Vox Co-Founder Says Office Turmoil Broke Out Because Of Story On Police Killing Fewer Black People

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Shelby Talcott Senior White House Correspondent
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Vox’s former editor and co-founder Matthew Yglesias wrote that he sparked an “intra-office controversy” in May at his old publication for pitching a story about how police killings of black people was decreasing.

Yglesias left Vox in November, telling The Atlantic that he felt he was unable to give his view on subjects “without riling his colleagues.” In his first post on Substack, Yglesias wrote that “there was an inherent tension between my status as a co-founder of the site and my desire to be a fiercely independent and at times contentious voice.”

One example, Yglesias wrote on Tuesday, stemmed from a story pitch amid 2020’s growing Black Lives Matter movement. Yglesias wrote that his pitch, which he felt portrayed the movement in a positive light, sparked backlash within the company.

“Similarly, back in late May, I ran into accidental intra-office controversy by pitching a piece about how police killings of African-Americans had become less common since Ferguson,” Yglesias wrote on his website. “My thought was that this was good, it showed that political pressure for reform was delivering results. But it was heard by many people as dismissing the problem, or ignoring the lived experiences of people who’ve suffered at the hands of the police.”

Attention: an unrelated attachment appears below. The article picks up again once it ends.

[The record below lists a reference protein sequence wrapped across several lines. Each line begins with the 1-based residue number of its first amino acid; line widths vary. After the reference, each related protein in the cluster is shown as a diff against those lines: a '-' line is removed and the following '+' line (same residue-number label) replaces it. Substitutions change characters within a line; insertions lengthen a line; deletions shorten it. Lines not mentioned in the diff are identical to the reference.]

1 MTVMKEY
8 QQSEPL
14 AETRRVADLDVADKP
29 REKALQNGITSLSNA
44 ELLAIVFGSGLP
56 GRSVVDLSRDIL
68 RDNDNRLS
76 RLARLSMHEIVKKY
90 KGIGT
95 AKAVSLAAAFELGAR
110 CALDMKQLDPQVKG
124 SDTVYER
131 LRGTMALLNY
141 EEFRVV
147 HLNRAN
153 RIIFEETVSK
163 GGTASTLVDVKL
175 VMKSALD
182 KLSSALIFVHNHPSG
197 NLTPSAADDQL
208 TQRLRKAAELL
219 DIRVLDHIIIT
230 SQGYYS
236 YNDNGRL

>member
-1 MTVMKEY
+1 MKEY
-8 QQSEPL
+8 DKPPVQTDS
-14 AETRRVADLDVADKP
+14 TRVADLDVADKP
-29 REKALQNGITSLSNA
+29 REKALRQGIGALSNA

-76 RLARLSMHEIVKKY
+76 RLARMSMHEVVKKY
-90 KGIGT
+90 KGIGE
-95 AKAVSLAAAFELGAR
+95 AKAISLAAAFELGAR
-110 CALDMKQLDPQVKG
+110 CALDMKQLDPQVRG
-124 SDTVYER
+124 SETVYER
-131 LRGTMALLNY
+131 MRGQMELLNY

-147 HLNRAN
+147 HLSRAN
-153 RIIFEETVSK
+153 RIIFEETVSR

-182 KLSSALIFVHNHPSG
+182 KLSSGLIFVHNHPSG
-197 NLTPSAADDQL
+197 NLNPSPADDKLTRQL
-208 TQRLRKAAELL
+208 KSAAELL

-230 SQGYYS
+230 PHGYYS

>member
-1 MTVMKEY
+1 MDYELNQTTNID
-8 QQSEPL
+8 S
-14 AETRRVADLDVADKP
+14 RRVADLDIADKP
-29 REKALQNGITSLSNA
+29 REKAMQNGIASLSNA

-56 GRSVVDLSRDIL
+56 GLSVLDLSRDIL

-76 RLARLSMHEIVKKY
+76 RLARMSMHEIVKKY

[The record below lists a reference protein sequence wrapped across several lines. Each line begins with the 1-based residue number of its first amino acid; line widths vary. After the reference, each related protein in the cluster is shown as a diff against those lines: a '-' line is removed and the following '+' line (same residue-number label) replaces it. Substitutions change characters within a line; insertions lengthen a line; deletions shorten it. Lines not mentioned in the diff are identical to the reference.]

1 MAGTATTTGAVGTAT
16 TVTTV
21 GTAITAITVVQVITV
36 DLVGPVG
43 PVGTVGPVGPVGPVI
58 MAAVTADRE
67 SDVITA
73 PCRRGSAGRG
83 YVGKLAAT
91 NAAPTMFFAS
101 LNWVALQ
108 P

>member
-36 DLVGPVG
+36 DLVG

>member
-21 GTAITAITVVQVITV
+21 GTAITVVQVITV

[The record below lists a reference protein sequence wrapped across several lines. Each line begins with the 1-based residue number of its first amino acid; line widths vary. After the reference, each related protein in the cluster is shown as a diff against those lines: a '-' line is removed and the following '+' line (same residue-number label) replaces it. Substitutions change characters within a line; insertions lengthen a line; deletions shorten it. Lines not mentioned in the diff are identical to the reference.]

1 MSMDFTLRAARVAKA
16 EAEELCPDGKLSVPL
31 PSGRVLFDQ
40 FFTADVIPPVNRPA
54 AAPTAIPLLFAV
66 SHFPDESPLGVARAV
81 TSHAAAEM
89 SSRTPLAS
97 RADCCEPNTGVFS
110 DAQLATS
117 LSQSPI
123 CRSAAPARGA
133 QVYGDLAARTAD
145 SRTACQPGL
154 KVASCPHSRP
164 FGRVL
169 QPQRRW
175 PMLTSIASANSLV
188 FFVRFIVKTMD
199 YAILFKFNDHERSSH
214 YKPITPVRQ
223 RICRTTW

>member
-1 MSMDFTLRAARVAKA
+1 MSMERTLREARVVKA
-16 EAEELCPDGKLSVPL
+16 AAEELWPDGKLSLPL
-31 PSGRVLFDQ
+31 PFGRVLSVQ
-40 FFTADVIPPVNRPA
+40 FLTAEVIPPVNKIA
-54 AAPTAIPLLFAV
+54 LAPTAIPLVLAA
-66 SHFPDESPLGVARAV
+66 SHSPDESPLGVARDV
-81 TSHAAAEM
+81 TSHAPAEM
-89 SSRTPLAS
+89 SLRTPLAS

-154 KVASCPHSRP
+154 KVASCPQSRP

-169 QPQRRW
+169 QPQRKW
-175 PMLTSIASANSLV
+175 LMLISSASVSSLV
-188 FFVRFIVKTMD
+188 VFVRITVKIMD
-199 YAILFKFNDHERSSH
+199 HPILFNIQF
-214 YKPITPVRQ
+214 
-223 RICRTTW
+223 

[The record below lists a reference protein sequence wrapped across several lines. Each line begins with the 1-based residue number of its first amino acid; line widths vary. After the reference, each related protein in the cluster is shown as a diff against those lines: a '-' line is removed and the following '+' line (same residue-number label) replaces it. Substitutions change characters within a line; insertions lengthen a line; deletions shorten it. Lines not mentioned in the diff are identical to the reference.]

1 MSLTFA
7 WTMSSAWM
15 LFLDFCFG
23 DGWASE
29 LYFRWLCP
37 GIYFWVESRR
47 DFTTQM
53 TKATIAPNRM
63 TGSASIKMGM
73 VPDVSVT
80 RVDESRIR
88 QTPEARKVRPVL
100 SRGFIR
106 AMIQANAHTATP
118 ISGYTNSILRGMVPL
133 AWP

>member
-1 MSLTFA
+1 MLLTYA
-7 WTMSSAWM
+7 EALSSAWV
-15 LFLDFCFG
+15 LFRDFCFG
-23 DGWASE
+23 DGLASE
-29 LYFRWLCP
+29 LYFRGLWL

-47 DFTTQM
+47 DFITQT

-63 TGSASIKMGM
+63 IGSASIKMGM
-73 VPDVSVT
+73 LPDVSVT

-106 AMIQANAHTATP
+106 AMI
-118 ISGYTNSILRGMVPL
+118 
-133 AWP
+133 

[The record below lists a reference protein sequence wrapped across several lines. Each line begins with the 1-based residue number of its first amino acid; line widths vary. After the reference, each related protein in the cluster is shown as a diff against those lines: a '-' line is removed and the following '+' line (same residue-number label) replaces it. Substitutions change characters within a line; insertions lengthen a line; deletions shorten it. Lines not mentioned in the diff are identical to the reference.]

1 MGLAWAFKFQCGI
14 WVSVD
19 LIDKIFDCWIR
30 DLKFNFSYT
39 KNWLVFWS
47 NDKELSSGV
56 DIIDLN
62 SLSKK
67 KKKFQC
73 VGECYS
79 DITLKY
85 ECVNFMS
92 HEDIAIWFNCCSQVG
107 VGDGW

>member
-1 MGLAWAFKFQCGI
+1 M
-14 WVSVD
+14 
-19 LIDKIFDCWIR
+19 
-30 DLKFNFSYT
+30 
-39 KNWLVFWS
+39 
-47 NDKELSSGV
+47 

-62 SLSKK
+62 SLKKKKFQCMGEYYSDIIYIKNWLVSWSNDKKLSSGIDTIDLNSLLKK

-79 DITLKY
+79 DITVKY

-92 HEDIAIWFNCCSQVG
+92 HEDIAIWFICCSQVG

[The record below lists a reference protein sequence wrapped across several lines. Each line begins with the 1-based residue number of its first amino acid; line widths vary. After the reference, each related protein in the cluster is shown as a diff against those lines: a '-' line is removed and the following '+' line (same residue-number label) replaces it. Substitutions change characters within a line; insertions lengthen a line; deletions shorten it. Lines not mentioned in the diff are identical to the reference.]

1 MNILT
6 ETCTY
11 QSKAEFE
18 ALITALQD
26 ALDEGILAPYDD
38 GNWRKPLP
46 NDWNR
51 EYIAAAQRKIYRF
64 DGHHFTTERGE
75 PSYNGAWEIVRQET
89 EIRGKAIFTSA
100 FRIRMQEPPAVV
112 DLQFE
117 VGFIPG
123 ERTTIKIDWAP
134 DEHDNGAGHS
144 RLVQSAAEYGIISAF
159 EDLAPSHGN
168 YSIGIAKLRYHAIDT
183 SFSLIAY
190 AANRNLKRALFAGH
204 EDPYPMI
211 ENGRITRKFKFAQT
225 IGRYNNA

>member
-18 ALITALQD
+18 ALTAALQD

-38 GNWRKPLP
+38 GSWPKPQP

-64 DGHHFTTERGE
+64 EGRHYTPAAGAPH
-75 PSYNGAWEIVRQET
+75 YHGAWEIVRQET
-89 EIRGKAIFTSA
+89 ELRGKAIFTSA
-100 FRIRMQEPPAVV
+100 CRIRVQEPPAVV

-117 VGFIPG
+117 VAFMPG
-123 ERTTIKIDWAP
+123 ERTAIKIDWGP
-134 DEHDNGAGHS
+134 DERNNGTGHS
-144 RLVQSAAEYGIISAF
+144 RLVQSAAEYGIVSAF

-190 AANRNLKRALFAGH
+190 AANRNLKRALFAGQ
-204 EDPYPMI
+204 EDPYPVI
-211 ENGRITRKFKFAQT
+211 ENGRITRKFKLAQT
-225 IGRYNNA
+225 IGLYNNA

Vox did end up posting the article and Yglesias did not provide specific names of those he said became irritated at the story idea.

Yglesias gave the example amid his piece explaining why the CARES Act “was a huge success.” He wrote that “progressives should learn to be happy when good things happen” and gave examples of the “norm in American progressive politics of looking at every glass as half empty.”

“Basically, the understanding is that whoever can paint the darkest possible portrait of the status quo is the one who is showing the most commitment to the cause,” Yglesias wrote before adding that this method is “counterproductive.”

“And you see this norm at work across climate change, health care, criminal justice reform, the economy, and everything else. If you’re not saying the sky is falling, that shows you don’t really care. A true comrade in the struggle would deny that any progress has been made or insist that any good news is trivial,” he continued.

Vox not immediately respond to a request for comment from the Daily Caller.

The publication had a more public controversy with Yglesias after he signed an open letter endorsing free speech in July. Some colleagues took to Twitter to publicly condemn the letter and Yglesias’ decision to sign it, while others openly backed his choice. (RELATED: People At Vox Are Mad That Other People At Vox Support Free Speech)

Vox’s critic-at-large Emily VanDerWerff, for one, wrote a letter to Vox editors complaining that Yglesias’ decision to sign the letter made her feel “less safe.” She later posted a version of the letter on Twitter.

Editor’s note: Yglesias was the subject of controversy after implying that antifa was justified showing up to Daily Caller cofounder Tucker Carlson’s house and harassing his wife. (RELATED: Vox’s Matthew Yglesias Can’t ‘Empathize’ With Violence Against The Wife Of A Conservative)